On March 25, 2020, Governor Tim Walz signed Emergency Executive Order 20-20, making Minnesota the 21st state to institute a “Stay at Home” or “Shelter in Place” order in response to the current COVID-19 pandemic outbreak (https://www.leg.state.mn.us/archive/execorders/20-20.pdf).
Below are seven key takeaways to help guide implementation of the Order into your personal and professional lives.
- All Minnesotans Must Stay at Home for the Next Two Weeks, with Some Exceptions.
The Order requires all persons currently living within the State of Minnesota to stay at home or their place of residence unless engaging in an excepted activity or critical sector work, as defined below. The Order begins at 11:59 p.m. on Friday, March 27, 2020 and continues through 5:00 p.m. on Friday, April 10, 2020. The Order may be extended by future executive order at the discretion of the Governor and with approval of the Executive Council.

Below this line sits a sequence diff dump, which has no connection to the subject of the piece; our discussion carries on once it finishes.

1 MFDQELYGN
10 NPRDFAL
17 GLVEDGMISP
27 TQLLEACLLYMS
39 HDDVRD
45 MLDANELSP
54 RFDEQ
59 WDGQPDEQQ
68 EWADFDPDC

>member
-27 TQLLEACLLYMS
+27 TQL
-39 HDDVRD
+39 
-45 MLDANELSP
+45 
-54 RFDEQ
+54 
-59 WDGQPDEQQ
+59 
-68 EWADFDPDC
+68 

- Minnesotans May Continue Certain Activities Necessary to Maintain Their Health, Safety, and Physical and Emotional Well-Being.
- Relocation to ensure safety. Residents may leave their home or place of residence if necessary to maintain a safe living environment. This includes individuals who have suffered or may suffer domestic violence or who live in places where the safety, sanitation, or essential operations cannot be properly maintained.
- Health and safety. Residents may leave their home to seek emergency services, medical, health, or dental care, medical supplies and medications, to seek veterinarian services, or to donate blood.